Fukushima 50 Review

Directed By: Setsuró Wakamatsu

Producer: Tsuguhiko Kadokawa

Writer: Yoichi Maekawa

Starring: Ken Watanabe, Tomoró Taguchi, Narumi Yasuda, Takumi Saitoh, Naoto Ogata, Kóichi Sató, Shiró Sano, Hidetaka Yoshioka

Audio: Japanese

Subtitles: English

Running Time: 122mins/ 2hrs 2mins

Distributed By: Altitude Film Entertainment

Release Date: 8th March 2021

On March 11th, 2011 a magnitude 9.0 earthquake occurred just off the coast of Japan, which triggered powerful tsunami waves that decimated many coastal towns and cities. Among them was the Fukushima Daiichi Nuclear power plants. Within an hour of the 6 minute long earthquake, they had lost all electricity to power their necessary cooling systems for the reactors. This film reenacts the events of those faithful hours following the earthquake, as those that worked in the powerplant gave their all to protect Japan and her citizens from an event that would rival the effects of Chernobyl. Starring Ken Watanabe as the Plant Manager Yoshida, directed by Setsuró Wakamatsu (Whiteout) and based off of the jaw-dropping book by Ryusho Kadota (On The Brink: The Inside Story of Fukushima Daiichi) that depicts the harrowing events of that dark day ten years ago.

We are now just days away from the 10th anniversary of the devastating Tóhoku earthquake and subsequent tsunami that struck Japan on the 11th March 2011. These events also led to the nuclear disaster that happened at the Fukushima Daiichi power plants. Where several explosions, nuclear meltdowns and pressure-release venting occurred, which led to the radioactive contamination of the entire town. I remember when the news hit my TV screen that day, I was glued to every update about the country I had longed for so many years to visit. I was checking twitter accounts for manga artists and YouTubers that I had been following for years, to thankfully learn that they were all safe. This event shook the world, as I for one never thought there was going to be another event similar to what happened in Chernobyl in the 80’s. Japan had experienced one of the largest earthquakes in recorded history, which triggered tsunami’s much larger than predicted. The damage done was harrowing to watch, and that was all before the nuclear meltdowns in Fukushima Daiichi occured.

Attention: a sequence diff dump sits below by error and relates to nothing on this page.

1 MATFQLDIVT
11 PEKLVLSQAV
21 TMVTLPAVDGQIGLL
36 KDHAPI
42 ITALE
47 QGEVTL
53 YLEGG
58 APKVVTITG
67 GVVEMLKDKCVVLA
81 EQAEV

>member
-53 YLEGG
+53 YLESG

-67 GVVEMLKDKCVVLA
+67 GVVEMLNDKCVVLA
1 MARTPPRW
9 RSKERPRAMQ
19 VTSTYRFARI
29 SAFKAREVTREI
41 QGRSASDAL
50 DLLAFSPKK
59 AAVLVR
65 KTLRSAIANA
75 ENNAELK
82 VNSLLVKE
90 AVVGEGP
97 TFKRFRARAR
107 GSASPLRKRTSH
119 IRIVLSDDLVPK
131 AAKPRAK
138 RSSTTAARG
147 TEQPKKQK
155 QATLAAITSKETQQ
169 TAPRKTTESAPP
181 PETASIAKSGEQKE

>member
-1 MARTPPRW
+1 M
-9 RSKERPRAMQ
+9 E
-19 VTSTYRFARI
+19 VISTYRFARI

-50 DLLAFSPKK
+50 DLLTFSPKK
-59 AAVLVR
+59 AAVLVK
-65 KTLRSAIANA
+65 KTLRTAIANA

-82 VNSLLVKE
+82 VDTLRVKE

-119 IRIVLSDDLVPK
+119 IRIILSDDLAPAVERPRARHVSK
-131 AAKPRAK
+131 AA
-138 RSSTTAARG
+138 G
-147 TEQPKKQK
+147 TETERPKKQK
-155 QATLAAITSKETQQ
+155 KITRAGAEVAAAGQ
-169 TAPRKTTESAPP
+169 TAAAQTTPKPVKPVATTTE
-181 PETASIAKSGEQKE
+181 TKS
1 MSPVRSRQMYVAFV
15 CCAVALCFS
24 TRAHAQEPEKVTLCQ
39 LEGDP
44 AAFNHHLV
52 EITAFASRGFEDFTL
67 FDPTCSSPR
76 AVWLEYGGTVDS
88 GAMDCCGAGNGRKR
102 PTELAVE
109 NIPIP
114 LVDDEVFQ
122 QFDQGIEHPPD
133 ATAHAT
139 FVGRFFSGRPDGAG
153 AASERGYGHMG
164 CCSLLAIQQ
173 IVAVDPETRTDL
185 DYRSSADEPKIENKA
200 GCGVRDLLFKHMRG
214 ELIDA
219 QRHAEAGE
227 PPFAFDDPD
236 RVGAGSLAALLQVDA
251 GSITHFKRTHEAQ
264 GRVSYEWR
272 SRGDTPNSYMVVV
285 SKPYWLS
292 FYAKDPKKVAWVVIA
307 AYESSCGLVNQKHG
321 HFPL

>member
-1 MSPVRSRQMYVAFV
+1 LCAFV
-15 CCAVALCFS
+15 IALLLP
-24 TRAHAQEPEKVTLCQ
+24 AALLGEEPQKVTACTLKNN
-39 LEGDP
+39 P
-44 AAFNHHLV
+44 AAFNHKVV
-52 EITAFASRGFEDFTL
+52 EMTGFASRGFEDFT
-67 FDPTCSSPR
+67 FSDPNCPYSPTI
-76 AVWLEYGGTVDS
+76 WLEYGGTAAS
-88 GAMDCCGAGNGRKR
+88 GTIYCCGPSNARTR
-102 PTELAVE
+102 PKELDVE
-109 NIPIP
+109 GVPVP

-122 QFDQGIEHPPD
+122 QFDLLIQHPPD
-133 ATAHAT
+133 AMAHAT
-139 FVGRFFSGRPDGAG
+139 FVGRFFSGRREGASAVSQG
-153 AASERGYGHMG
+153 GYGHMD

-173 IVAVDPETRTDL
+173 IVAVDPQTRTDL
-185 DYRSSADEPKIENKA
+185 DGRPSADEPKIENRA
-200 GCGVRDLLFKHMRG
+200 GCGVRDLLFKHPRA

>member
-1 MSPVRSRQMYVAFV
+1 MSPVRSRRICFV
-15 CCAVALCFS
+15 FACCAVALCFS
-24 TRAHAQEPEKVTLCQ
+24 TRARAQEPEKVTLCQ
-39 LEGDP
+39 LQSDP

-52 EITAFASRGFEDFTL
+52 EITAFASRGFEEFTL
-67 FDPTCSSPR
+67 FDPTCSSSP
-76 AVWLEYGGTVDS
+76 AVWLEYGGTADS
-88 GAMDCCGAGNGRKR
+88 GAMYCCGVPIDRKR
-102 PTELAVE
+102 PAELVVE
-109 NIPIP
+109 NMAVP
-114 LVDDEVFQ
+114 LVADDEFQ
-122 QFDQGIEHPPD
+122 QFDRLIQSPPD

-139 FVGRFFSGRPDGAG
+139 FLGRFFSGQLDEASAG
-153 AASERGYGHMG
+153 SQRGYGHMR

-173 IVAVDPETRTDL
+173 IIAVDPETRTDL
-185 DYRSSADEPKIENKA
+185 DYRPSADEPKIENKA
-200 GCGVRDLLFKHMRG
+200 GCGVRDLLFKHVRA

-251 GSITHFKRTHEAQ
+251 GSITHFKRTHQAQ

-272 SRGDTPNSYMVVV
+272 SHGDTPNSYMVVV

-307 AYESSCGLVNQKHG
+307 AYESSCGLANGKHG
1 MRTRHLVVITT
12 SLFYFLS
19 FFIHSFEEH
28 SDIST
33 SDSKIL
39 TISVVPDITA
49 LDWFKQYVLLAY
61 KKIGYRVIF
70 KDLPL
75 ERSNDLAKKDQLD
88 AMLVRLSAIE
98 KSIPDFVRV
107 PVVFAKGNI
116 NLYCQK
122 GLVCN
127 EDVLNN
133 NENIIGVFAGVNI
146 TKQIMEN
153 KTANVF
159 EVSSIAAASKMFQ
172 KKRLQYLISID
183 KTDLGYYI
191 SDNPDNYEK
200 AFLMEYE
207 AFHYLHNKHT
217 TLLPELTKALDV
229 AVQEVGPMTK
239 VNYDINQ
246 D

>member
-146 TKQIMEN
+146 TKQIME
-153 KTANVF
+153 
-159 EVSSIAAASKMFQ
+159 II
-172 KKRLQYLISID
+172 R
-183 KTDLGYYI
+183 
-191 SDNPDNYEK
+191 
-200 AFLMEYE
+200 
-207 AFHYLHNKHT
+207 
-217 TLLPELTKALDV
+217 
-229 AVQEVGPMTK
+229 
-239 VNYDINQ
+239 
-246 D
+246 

This film depicts the chaos, danger and immense pressure the power plant workers went through in order to prevent a full on nuclear meltdown in all their reactors. If that had occurred, much of Japan would be contaminated, on a scale much larger than what happened in Chernobyl. The actors skillfully depicted the valiant efforts of the engineers, grounds crew and the cooperative workers that were brought in for support. Ken Watanabe played the Plant Manager, who was the one responsible for representing the workers of the powerplant. Having fought with the government officials along the way, trying to make them see sense. This film was an incredible watch from start to finish, although there were several hiccups with playing it on the Altitude player. As the stream kept breaking every half hour, resulting in it playing once again from the start and trying to find where I had left off. All the same, this is definitely a film worth watching. It is also highly rewatchable, as similarly over the last couple of months I have also found myself wanting to go back and rewatch the Chernobyl series that came out in 2019.

Ken Watanabe gave an incredible performance in this film, from start to finish. However he didn’t heavily outshine the rest of the cast. His co-star Kóichi Sató, who played Toshio Izaki the leading engineer in Units 1 & 2, gave an unbelievable performance. As his character took the harsh responsibility of creating suicide squads, which included several volunteers going out in pairs to manually go into the reactors to begin the venting process. This film deserves immense recognition, Golden Globes, Oscars, etc. But ultimately, this film will hopefully have a positive effect on raising awareness for those that were affected by this tragedy. And with the 10th anniversary now on our doorsteps, it has also been announced that the route of the Olympic Torch relay will also include Fukushima, as the 2020/21 Olympics has been named as the ‘Reconstruction Olympics’. Which symbolises a new start for Fukushima, which is still in the process of rebuilding and decontaminating the soil & water around the powerplants.

Buy it now: https://www.altitude.film/page/fukushima-50

If you would like to read the book that this film is based off of, then you can buy it here from Book Depository: https://www.bookdepository.com/On-the-Brink-Ryusho-Kadota-Simon-Varnam-Akira-Tokuhiro/9784902075540

And if you would like to learn more about the events of that day, then there is also a Documentary about the Fukushima Daiichi disaster up on YouTube:

If you take home one thing from this film, then by all means let it be this pivotal quote:

“We believed we controlled nature. It was human ego.”

Overall: 9/10

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